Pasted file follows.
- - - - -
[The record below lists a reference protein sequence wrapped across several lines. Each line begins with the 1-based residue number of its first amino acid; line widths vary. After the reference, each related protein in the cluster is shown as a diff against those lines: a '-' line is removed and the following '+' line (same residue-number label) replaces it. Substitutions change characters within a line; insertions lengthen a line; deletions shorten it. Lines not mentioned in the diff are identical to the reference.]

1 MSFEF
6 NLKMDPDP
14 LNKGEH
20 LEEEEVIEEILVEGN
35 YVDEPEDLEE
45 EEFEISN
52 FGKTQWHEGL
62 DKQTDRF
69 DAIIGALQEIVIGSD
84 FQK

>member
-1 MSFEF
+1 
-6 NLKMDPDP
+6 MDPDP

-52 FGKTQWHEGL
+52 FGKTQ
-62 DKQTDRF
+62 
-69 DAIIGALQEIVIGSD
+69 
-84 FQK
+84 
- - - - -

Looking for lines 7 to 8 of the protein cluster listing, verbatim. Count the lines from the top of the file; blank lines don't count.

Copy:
45 EEFEISN
52 FGKTQWHEGL